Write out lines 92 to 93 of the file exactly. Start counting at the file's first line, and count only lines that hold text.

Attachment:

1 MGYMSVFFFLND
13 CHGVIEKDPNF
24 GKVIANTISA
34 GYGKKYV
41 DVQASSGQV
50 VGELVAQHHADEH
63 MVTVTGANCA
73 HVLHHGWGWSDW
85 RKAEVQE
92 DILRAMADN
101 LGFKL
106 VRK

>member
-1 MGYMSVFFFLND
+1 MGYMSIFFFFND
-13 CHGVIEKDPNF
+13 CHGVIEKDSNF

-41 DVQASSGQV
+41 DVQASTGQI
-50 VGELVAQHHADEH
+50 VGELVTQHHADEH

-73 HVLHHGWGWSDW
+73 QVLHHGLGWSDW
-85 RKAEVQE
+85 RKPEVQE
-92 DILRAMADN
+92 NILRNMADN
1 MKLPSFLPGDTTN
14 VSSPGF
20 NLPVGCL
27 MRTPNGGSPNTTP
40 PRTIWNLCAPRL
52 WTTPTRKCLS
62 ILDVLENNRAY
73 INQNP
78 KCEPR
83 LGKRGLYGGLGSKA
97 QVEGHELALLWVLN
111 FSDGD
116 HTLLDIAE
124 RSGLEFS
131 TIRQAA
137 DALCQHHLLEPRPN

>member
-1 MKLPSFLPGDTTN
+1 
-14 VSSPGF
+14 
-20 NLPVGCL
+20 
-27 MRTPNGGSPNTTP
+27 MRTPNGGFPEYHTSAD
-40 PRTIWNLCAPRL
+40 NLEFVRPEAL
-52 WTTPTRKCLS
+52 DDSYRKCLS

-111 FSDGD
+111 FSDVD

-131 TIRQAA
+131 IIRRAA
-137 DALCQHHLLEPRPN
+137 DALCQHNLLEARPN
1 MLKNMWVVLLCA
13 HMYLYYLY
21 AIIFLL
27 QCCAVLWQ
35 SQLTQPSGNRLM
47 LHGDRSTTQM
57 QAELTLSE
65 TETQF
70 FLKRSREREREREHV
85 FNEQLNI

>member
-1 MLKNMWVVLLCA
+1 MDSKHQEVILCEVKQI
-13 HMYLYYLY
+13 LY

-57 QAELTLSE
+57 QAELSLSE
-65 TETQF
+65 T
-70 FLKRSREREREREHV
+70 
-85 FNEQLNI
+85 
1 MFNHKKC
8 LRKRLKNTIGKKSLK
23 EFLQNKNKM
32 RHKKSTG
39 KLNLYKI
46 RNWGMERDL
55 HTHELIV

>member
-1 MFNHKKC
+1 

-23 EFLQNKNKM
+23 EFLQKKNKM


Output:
55 HTHELIV

>member